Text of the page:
Tiffany & Co. today reported increases in sales and earnings in its fourth quarter and full year ended January 31, 2003. Results were in line with the Company's expectations.
In the three months (fourth quarter) ended January 31, 2003, net sales rose 9% to $619,013,000, compared with $565,759,000 a year ago. On a constant-exchange-rate basis that excludes the effect of translating local-currency-denominated sales into U.S. dollars, net sales rose 8% and comparable worldwide store sales declined 1%. Net earnings increased 8% to $89,287,000, or 60 cents per diluted share, compared with $82,745,000, or 55 cents per diluted share, a year ago. Net earnings in the prior year included an impairment charge of three cents per diluted share related to Tiffany's investment in a third-party Internet retailer.
For the year ended January 31, 2003, net sales of $1,706,602,000 were 6% higher than $1,606,535,000 in the prior year. On a constant-exchange-rate basis, net sales rose 6% and comparable worldwide sales declined 1%. Net earnings rose 9% to $189,894,000, or $1.28 per diluted share, versus $173,587,000, or $1.15 per diluted share, in the prior year. Net earnings in the year ended January 31, 2003 include the effect of a non-recurring tax benefit of five cents per share, reflecting the recognition of the cumulative U.S. tax benefits as provided by the Extraterritorial Income Exclusion Act provision of the Internal Revenue code. The Company determined in the third quarter that this tax benefit was applicable to its operations and, therefore, recognized a tax benefit in that quarter. Excluding the non-recurring tax benefit, net earnings were $1.23 per diluted share.
Michael J. Kowalski, chairman and chief executive officer, said, “Tiffany enjoyed a year of modest sales and earnings growth in 2002 but, of greater importance, made continued strong progress towards strategic objectives intended to create long-term value for shareholders.”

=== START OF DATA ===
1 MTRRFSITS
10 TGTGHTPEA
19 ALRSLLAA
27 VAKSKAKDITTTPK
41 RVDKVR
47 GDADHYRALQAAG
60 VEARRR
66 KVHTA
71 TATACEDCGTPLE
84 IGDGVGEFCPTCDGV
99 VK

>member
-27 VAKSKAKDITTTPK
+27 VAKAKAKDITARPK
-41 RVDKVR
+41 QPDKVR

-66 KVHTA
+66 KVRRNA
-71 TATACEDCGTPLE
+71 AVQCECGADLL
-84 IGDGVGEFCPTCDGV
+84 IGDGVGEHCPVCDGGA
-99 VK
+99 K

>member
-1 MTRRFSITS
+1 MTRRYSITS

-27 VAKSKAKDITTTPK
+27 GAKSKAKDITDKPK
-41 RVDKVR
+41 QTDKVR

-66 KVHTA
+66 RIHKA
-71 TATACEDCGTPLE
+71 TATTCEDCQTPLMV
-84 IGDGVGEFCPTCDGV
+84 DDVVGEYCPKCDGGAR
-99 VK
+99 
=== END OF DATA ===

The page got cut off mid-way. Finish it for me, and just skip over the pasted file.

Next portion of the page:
In the fourth quarter and full year, gross margins (gross profit as a percentage of net sales) were 59.7% and 59.3%, compared with 60.9% and 58.7% in the prior year. Expense ratios (selling, general and administrative expenses (SG&A) as a percentage of net sales) of 35.2% and 40.6% were higher than 34.6% and 39.4% in the prior periods due to insufficient sales volume to offset SG&A increases and increases in marketing expenses.
The Company concluded 2002 in a strong financial position. Net-debt leverage of 14% at January 31, 2003 compared with 9% a year ago. Accounts receivable of $113,061,000 was 15% above the prior year. Net inventories of $732,088,000 were 20% above the prior year-end, partly due to the opening of new stores, the introduction of new products, expanded manufacturing operations and the translation effect of a weaker U.S. dollar, as well as the inclusion of Little Switzerland's inventories.
The Company purchased and retired 400,000 shares of its Common Stock in the open market during the fourth quarter at an average cost of $28.33 per share. The Company purchased and retired 1,350,000 shares of its Common Stock in the open market during the full year at an average cost of $27.80 per share. The Company currently has $21 million available for future purchases under its authorized plan.